Will Your Life Matter To The Trump Department Of Justice?

Will Your Life Matter To The Trump Department Of Justice?

Reprinted with permission from AlterNet.

In the first few days after Donald Trump’s election, the Southern Poverty Law Center issued a report showing a shocking rise in what it called “bias-related” crimes. The report revealed spikes in anti-immigrant, anti-black, anti-white, anti-Muslim, and anti-LGBT incidents around the country.

The outpouring of hate has spared no one. Every day we see new evidence that Trump and the reaction to his election have emboldened racists and hateful bullies on every corner. They’ve come out into the daylight to see if anyone is going to stop them, and Trump only continues to egg them on.

One thing that has helped curb hateful, racist crime in the past 50 years of American history is when communities work with institutions like the Department of Justice. But if Trump—the president-elect who attacked civil rights hero John Lewis on Martin Luther King weekend—gets what he wants, the person in charge of the Department of Justice will be Jeff Sessions. This is a chilling thought for anyone who cares about civil rights.

Sessions has a history of racist, reactionary behavior in his personal life that has already prevented him from becoming a federal judge, and he has advocated for racist policy in his professional life. Sessions says the NAACP and the ACLU are groups that “shove civil rights down the throats of people trying to solve problems on their own.”

This is especially troubling because the Department of Justice, the NAACP, and the ACLU have been in the past what stands between vulnerable communities and mob justice.

In 1961, for example, a group of people wanted to ride a bus; a racist mob didn’t want them to. In Parting the Waters, Taylor Branch explains what happened next:

“The Greyhound escaped down Highway 78 at a high rate of speed, spurred on by reports from the back that the mob was in hot pursuit. About fifty cars, containing as many as two hundred men, soon were stretched out behind them as the Freedom Riders headed for Birmingham. Not far outside Anniston, the bus began to list to one side, and the driver realized that some of the slashed tires were going flat. Helpless, he pulled the bus off the highway, shut down the engine, and scampered off into the countryside. The sounds of slamming doors and shouts from the converging posse were amplified by the quiet of the bus.

“This time the mob used bricks and a heavy ax to smash the bus windows one by one, sending shards of glass flying among the passengers inside. The attackers ripped open the luggage compartment and battered the exterior again with pipes, while a group of them tried to force open the door. Finally someone threw a firebomb through the gaping hole in the back window. As flames ran along the floor, some of the seats caught fire and the bus began to fill with black, acrid smoke.”

This was the first Freedom Ride, conceived in part by Rep. John Lewis—the man Trump attacked for being “all talk, no action”—and carried out by courageous activists and organizers who were willing to risk their lives for justice. To sit where they wished was a civil right afforded them by the Supreme Court. (In case you wondered, in 1961, Donald Trump was dodging the draft and abetting hazing at his posh academy.)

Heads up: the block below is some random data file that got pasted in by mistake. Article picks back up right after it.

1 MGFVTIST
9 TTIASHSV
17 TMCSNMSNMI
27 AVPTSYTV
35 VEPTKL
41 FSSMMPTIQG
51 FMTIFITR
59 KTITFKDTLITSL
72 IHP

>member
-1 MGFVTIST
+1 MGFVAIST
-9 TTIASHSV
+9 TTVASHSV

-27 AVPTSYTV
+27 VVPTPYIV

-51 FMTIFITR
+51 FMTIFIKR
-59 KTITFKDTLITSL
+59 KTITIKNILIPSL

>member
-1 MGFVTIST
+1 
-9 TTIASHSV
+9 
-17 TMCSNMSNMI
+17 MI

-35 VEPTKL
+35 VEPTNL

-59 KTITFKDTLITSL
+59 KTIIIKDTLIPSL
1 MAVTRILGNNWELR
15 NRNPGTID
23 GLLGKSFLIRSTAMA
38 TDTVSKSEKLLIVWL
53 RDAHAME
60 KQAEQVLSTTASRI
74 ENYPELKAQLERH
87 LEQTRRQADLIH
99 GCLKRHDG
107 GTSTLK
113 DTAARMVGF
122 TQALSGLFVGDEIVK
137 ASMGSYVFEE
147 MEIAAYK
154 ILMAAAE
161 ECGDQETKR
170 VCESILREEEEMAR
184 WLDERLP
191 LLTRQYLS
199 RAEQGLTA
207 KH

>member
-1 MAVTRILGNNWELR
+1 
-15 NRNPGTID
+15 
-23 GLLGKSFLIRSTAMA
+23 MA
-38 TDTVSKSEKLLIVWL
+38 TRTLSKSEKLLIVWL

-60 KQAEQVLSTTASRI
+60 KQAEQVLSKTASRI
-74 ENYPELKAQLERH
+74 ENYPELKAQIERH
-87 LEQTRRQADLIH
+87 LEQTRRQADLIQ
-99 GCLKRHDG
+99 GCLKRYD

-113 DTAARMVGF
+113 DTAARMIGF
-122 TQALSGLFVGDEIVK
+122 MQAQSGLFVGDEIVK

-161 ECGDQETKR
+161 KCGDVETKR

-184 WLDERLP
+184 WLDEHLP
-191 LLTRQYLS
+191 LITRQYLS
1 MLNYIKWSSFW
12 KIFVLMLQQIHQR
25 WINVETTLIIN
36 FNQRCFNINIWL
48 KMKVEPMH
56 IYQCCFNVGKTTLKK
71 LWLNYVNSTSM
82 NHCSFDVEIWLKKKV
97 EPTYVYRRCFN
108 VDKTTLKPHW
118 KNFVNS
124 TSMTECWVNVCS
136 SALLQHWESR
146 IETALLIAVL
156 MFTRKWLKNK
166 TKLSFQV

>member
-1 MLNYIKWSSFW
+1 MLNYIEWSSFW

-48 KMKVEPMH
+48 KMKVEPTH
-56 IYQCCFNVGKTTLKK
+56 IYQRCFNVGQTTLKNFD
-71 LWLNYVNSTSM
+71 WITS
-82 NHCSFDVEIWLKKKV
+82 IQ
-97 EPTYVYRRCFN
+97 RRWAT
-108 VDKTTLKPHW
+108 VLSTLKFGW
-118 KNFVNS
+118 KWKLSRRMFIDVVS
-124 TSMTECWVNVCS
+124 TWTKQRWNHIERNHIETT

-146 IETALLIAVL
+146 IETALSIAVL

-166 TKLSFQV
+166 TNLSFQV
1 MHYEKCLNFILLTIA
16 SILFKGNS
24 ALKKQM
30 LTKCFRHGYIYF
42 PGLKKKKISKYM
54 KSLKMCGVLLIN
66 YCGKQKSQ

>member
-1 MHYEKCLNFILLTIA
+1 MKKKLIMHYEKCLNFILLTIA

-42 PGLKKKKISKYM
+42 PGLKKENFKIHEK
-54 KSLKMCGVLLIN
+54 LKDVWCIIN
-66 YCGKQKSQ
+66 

Robert Kennedy was Attorney General then. The reports of this incident and those that followed spurred Kennedy’s Department of Justice to take action, to make sure there were consequences for mobs that broke the law. Kennedy took on the mantle of protecting federally protected civil rights, ultimately playing an instrumental role in the eventual passage and legacy of enforcement for the Civil Rights Act of 1964 and the Voting Rights Act of 1965. Without the Justice Department, there would only have been more mob justice.

These victories did not stop racism in America, but they helped alleviate suffering and empower people to participate in democracy. It was progress toward a more equitable and just America.

Trump and Sessions are part of a right-wing wave dedicated to rolling back civil rights protections. The idea of what can happen without the protections of the Voting Rights Act and the Civil Rights Act does not keep them up at night.

Ripe for whitelash

In Patrick Phillips’ extraordinary book Blood at the Root: A Racial Cleansing in America, he describes the conditions of post-Civil War Forsyth County, 40 miles north of Atlanta, in 1912, before the Civil Rights Act, the Voting Rights Act and the courage of the Freedom Riders. He describes conditions in which the status of poor white men had become increasingly precarious:

“All over north Georgia, the war had left devastation in its wake, and the decades after the surrender at Appomattox brought a crippling shortage of credit to a region struggling to recover….In the wake of emancipation, this meant [white farmers] competing not just with other white renters but with a whole new class of free blacks, who many owners saw as more appealing tenants and employees than poor whites. In a Jim Crow South where African Americans were disenfranchised at the polls and powerless in the courts, landowners could hire and rent to poor blacks, secure in the knowledge that if there was ever a dispute over rent payments, crop shares, or wages, the white man’s word was sure to prevail.”